Terrifying Trend: Evaluation shows Rick Martin had brain damage

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On the last night of a positively nightmarish offseason, the league may have been dealt the most devastating long-term news of the summer. Rick Martin, NHL Hall of Famer and member of the legendary French Connection line, passed away in March at the age of 59. Tonight, researchers from the Center for the Study of Traumatic Encephalopathy revealed that Martin had Chronic Traumatic Encephalopathy (CTE)—a disease that has repeatedly been linked to brain trauma.

Martin is the third NHL player to donate his brain to the Center for the Study of Traumatic Encephalopathy (a joint venture between the Sports Legacy Institute and Boston University). Reggie Fleming and Bob Probert had previously donated their brains to the center for research—both were found to have Chronic Traumatic Encephalopathy. Sadly, Martin is now the third former hockey player to show signs of CTE.

This is nothing new for athletes—football players like Mike Webster and Dave Duerson have also shown signs of the degenerative disease. The difference here is the type of player Rick Martin was and what this could mean for an entire generation of hockey players. Webster and Duerson were interior linemen in the trenches of the National Football League. They were paid to knock heads for 60 snaps per game—14 (now 16) games per season.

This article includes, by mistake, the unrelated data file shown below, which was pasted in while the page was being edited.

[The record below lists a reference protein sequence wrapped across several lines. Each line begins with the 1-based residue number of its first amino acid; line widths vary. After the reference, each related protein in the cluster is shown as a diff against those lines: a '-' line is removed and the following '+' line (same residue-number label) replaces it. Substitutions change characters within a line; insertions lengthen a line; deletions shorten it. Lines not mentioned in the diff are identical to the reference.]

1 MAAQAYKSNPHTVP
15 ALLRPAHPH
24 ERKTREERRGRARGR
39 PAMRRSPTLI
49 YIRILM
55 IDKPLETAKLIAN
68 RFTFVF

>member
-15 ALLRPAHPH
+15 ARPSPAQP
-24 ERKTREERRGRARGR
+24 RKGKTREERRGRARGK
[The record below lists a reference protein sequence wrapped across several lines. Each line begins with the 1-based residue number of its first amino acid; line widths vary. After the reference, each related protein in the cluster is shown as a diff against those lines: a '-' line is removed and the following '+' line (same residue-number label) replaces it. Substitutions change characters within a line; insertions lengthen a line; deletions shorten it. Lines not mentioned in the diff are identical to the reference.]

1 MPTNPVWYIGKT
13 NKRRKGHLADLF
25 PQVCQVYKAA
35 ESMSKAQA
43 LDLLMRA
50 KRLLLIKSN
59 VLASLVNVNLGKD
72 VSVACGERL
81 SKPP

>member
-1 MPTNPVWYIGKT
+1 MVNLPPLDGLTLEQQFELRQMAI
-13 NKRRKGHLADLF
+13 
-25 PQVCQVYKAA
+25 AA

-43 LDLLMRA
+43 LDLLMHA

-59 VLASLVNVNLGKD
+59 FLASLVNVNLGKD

On the hockey side of things, Reggie Fleming and Bob Probert were known for the physical side of their trade as well. Both were known for their hands flying in a fight as much as they were known for their hands on a hockey stick. It doesn’t take a long leap of faith to understand that repeated fists to the head can lead to brain damage.

Rick Martin is different. It’s the difference that should send chills down the spines of hockey fans and players all over North America. From the Associated Press:

“The difference is Martin wasn’t a fighter. He’s the first non-enforcer who has been diagnosed with Chronic Traumatic Encephalopathy by researchers at a Boston University brain bank.

“Martin died of a heart attack at the age of 59 in March. All three former NHL players who have donated their brains for research so far have been diagnosed with CTE, a neurodegenerative disease linked to repeated brain trauma.”

The obvious part of the story that stands out is that Rick Martin was known as a skilled forward and not as an enforcer. Lisa Dillman from the LA Times shared even more specifics about the report and Martin’s health history:

“It was noted by researchers in the report that Martin’s only known concussion occurred in 1977 during a game when his head hit the ice. Martin, who was not wearing a helmet, suffered ‘immediate convulsions.’”

Martin engaged in only fourteen fights in fourteen seasons in juniors and the NHL. Let’s be honest, we have a name for a guy who gets into one fight per season: a hockey player. From a physical standpoint, Martin was a normal hockey player. In fact, during his era, you could almost consider him a finesse player—so for Martin to be diagnosed with CTE makes one wonder about an entire generation of hockey players.

It’s important to note that Martin played in a different era and without a helmet for the majority of his career. Even though he was diagnosed with a concussion, it took convulsions to make doctors take note. Back when he played, trainers would diagnose most concussions by saying the player “just got his bell rung.” The culture of the game would force players right back onto the ice and ignore any possible symptoms that could have served as warning signs.